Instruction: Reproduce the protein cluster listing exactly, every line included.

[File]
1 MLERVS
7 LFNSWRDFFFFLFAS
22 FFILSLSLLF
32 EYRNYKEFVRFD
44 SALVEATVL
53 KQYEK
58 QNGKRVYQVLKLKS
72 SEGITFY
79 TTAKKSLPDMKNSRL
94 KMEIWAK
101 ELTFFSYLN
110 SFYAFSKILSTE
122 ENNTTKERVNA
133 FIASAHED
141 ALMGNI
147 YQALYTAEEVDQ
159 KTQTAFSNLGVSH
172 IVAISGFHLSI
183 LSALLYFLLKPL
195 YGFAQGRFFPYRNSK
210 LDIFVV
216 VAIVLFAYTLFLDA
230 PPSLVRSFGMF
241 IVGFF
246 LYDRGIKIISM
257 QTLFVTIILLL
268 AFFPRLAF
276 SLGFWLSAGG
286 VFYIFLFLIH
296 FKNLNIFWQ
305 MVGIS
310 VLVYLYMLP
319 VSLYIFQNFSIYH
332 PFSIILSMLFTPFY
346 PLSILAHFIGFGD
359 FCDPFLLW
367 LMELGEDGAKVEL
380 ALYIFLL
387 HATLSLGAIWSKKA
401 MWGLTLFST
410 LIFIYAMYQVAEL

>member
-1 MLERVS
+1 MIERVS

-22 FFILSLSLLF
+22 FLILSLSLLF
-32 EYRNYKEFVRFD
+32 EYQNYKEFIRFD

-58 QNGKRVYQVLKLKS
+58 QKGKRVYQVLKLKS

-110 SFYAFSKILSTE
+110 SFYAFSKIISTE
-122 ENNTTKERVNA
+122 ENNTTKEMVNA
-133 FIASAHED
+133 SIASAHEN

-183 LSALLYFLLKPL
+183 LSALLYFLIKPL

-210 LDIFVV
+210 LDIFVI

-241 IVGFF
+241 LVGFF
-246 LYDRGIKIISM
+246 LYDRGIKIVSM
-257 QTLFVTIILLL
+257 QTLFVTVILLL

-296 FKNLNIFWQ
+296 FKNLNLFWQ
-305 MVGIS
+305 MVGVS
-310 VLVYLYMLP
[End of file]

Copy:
1 MLERVS
7 LFNSWRDFFFFLFAS
22 FFILSLSLLF
32 EYRNYKEFVRFD
44 SALVEATVL
53 KQYEK
58 QNGKRVYQVLKLKS
72 SEGITFY
79 TTAKKSLPDMKNSRL
94 KMEIWAK
101 ELTFFSYLN
110 SFYAFSKILSTE
122 ENNTTKERVNA
133 FIASAHED
141 ALMGNI
147 YQALYTAEEVDQ
159 KTQTAFSNLGVSH
172 IVAISGFHLSI
183 LSALLYFLLKPL
195 YGFAQGRFFPYRNSK
210 LDIFVV
216 VAIVLFAYTLFLDA
230 PPSLVRSFGMF
241 IVGFF
246 LYDRGIKIISM
257 QTLFVTIILLL
268 AFFPRLAF
276 SLGFWLSAGG
286 VFYIFLFLIH
296 FKNLNIFWQ
305 MVGIS
310 VLVYLYMLP
319 VSLYIFQNFSIYH
332 PFSIILSMLFTPFY
346 PLSILAHFIGFGD
359 FCDPFLLW
367 LMELGEDGAKVEL
380 ALYIFLL
387 HATLSLGAIWSKKA
401 MWGLTLFST
410 LIFIYAMYQVAEL

>member
-1 MLERVS
+1 MIERVS

-22 FFILSLSLLF
+22 FLILSLSLLF
-32 EYRNYKEFVRFD
+32 EYQNYKEFIRFD

-58 QNGKRVYQVLKLKS
+58 QKGKRVYQVLKLKS

-110 SFYAFSKILSTE
+110 SFYAFSKIISTE
-122 ENNTTKERVNA
+122 ENNTTKEMVNA
-133 FIASAHED
+133 SIASAHEN

-183 LSALLYFLLKPL
+183 LSALLYFLIKPL

-210 LDIFVV
+210 LDIFVI

-241 IVGFF
+241 LVGFF
-246 LYDRGIKIISM
+246 LYDRGIKIVSM
-257 QTLFVTIILLL
+257 QTLFVTVILLL

-296 FKNLNIFWQ
+296 FKNLNLFWQ
-305 MVGIS
+305 MVGVS
-310 VLVYLYMLP